Nigeria’s population statistics are scary and future projections, frightful. It was 140m at the last count in 2016, it has climbed to 200m in 2019 and expected to double to about 400m by 2050, no thanks to a high fertility rate of between 2.5% and 2.5%. A global site demographic site Worldometers.info, puts the national population at 203,021,855 as of November 25, 2019, equivalent to 2.61% of the total world population, ranking it the highest in Africa and 7th globally.
Nigeria’s population has been rising in leaps and bounds, and this was not matched with economic growth, exacerbating poverty in the progress. At independence in 1960, Nigeria’s population was 45m, 55m in 1970, 73m in 1980, 95m in 1990, 122m in 2000, 158m in 2010, and now above 200m. Nigeria’s population at the present growth rate is expected to shoot to 262m by 2030, 329m by 2040. In 2050, Nigeria population will rise to 401m displacing United States and China as the 3rd most populous country in the world.
The average population density is widely believed to be over 200 people per kilometre out of which Lagos has the highest population density of about 2607 people according to 2006 census. It is also predicted by 2050, 77 per cent of Nigeria’s population will be urban, up from the current 51% residing in mega cities such as Lagos, Benin, Kano, Abuja, Port Harcourt, Ibadan, and Sokoto.
Just as corruption is a national signpost, Nigerians are also very fertile reproducing. Birth rates that was 1.9% in 1960 rose to 2.6% in 2019. Every second, the nation records 4 births, adding about 20,000 Nigerians to the landmass every day.
Are poor people more prolific in reproducing? This seems to be the case, when one considers that countries with the highest fertility rates in the world are all in Africa- the poorest continent. Niger, one of the poorest countries in the world leads the pack, followed by war torn Somalia, Democratic Republic of Congo, Mali, Chad, Angola, Burundi, Uganda, and Nigeria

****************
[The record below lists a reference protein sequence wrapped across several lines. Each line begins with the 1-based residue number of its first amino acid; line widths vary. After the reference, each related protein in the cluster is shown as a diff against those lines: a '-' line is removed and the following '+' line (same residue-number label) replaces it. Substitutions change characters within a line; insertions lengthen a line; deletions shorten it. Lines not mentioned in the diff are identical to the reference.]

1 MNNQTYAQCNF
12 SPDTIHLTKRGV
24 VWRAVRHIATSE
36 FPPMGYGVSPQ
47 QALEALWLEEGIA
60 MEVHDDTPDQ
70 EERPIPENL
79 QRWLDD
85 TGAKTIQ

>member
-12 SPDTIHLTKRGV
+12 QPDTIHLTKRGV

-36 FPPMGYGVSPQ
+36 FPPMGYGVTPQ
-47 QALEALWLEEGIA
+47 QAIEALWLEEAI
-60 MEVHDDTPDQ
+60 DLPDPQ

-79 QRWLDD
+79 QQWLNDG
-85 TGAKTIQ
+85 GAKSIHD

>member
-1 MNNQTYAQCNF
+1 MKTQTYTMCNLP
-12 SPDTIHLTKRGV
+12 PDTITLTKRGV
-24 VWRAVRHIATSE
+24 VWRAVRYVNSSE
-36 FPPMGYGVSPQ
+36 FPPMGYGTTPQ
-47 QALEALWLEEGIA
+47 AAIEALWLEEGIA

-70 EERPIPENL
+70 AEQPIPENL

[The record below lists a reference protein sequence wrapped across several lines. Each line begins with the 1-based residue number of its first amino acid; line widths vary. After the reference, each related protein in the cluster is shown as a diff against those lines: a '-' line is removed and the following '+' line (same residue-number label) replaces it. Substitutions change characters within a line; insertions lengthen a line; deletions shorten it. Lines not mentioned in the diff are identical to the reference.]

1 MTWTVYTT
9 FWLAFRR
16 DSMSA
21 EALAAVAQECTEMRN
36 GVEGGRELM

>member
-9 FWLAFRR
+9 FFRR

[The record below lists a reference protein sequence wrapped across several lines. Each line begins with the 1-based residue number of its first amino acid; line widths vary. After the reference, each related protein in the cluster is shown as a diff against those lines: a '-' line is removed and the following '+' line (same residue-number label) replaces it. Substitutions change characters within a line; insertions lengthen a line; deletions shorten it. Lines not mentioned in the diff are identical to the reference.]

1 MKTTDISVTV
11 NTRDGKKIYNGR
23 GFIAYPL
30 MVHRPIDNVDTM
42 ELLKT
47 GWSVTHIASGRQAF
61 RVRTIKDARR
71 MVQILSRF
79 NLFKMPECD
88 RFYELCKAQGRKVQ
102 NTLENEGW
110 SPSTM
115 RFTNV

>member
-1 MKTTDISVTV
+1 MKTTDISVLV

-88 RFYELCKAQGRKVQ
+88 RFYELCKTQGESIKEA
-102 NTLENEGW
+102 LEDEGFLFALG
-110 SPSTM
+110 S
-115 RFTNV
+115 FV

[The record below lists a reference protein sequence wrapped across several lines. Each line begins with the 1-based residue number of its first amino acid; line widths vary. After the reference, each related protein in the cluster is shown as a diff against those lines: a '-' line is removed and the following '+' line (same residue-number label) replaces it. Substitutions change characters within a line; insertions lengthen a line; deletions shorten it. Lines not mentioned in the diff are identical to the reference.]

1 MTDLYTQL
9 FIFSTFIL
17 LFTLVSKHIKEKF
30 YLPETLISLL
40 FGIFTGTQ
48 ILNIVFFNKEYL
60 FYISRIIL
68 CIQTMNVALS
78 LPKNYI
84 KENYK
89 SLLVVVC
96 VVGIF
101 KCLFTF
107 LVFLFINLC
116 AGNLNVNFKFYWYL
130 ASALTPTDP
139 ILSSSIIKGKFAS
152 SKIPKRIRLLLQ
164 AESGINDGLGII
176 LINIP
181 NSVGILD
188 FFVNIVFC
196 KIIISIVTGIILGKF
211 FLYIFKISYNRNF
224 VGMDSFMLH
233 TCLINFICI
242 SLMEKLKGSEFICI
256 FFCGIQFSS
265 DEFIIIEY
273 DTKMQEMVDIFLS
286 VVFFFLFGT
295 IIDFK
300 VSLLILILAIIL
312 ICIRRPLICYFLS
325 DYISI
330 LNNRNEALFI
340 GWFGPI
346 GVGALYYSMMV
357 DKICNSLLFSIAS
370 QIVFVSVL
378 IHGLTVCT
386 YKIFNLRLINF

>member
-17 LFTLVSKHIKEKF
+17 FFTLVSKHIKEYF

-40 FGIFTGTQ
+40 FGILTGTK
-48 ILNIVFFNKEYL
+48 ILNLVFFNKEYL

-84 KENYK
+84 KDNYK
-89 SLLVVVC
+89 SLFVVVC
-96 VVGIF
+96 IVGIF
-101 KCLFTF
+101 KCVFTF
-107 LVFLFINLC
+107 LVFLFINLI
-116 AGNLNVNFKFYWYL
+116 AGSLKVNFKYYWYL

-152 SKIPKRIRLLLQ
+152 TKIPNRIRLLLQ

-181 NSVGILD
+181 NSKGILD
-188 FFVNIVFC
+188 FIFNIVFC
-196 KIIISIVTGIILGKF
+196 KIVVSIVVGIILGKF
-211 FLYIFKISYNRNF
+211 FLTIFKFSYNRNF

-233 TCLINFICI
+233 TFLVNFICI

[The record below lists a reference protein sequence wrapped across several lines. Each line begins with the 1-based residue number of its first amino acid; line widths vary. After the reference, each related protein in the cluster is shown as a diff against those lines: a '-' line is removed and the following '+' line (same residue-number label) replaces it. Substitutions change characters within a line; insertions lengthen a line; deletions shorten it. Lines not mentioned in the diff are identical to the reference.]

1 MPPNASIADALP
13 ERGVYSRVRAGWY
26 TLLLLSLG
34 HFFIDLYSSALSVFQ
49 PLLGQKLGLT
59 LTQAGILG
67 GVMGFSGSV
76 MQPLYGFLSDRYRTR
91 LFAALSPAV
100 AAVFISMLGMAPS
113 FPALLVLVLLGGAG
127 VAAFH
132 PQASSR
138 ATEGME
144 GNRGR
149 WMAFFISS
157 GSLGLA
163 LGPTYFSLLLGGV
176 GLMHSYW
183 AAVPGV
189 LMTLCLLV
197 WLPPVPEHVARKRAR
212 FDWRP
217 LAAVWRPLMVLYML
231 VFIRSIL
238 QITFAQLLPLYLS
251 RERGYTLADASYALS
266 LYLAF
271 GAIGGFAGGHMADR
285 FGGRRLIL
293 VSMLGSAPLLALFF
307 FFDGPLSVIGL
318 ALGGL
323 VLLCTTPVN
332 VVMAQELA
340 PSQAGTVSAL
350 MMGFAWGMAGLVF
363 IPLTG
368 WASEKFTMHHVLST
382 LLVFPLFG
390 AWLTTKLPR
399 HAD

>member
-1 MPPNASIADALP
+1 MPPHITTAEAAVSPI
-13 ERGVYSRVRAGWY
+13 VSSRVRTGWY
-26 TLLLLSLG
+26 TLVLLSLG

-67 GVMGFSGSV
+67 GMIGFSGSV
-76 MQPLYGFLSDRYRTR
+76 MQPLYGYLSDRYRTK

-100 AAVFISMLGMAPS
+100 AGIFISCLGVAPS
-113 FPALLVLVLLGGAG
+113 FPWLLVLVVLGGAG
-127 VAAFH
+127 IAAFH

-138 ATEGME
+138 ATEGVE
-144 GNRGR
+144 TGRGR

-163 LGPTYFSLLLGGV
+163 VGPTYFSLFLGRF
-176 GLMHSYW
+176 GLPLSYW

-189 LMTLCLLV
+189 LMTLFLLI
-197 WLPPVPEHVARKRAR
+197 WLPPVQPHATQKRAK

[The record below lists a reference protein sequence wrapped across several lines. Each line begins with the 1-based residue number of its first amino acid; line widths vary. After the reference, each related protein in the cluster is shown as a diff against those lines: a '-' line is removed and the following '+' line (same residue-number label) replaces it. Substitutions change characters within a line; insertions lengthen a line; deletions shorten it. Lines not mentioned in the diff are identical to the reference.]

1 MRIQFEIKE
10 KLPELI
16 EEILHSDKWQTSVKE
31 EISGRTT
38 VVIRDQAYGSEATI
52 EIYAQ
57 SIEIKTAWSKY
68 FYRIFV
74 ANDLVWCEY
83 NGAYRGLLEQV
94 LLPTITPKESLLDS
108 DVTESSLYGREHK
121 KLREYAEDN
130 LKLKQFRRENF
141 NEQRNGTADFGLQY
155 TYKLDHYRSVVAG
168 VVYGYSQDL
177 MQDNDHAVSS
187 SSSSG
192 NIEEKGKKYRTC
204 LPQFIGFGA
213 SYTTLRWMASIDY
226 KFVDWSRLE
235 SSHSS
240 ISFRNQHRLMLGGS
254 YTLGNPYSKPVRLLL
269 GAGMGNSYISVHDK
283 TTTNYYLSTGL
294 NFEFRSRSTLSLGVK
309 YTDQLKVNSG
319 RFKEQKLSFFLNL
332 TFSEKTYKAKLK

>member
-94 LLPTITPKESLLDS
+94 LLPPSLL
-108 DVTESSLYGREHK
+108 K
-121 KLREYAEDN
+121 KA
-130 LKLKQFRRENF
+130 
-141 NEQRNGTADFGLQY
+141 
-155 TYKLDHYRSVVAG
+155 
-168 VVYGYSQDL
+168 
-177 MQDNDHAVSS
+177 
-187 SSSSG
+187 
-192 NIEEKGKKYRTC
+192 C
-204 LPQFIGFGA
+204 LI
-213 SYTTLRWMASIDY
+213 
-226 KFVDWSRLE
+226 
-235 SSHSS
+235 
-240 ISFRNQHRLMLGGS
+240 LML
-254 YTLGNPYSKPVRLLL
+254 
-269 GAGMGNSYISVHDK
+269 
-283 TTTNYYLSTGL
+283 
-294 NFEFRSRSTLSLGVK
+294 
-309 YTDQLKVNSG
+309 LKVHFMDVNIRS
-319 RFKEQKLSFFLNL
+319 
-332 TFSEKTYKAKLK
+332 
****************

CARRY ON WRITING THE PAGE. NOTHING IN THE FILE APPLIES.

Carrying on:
Ironically, the lowest fertility rates are in developed countries such as South Korea, Spain, Japan, and United States where households have relatively higher disposable incomes. In several countries of the North, death rates have outpaced birth rates, national population are shrinking, and towns in Spain are become desolate due to low population.
The fastest shrinking population according to United Nations are in Eastern Europe-Bulgaria, Latvia, Moldova, Ukraine, Croatia, Lithuania, Romania, Serbia, Poland, Hungary. The population are expected to shrink by 15% or more by 2050.
Why is Nigeria’s population rising sporadically over the years? Reasons include cultural factors that support early marriages, preference for male child causing continuous procreation in search for a boy, extended family system that encourages large families, and traditional expectations for child bearing; religious beliefs that support polygamy and prohibits contraception even among married and encourages dependence on God rather than personal incomes to sustain families; low literacy rates negatively affecting uptake of sex education, population education, health education and reproductive health education; and economic factors fostering dependence on children for old age security.
Nigeria is a big child factory and the girl child is the greatest victim. girlsnotbrides.org/ campaign in Nigeria reports ‘that 44% of girls in Nigeria are married before their 18th birthday and 18% are married before the age of 15. According to UNICEF, Nigeria has the third highest absolute number of child brides in the world – 3,538,000 – and the 11th highest prevalence rate of child marriage globally. Child marriage is most common in the North West and North East of Nigeria, where 68% and 57% of women aged 20-49 were married before their 18th birthday. Child marriage is particularly common among Nigeria’s poorest, rural households and the Hausa ethnic group. A 2017 World Bank study estimates that child marriage costs Nigeria USD7.6 billion in lost earnings and productivity every year’.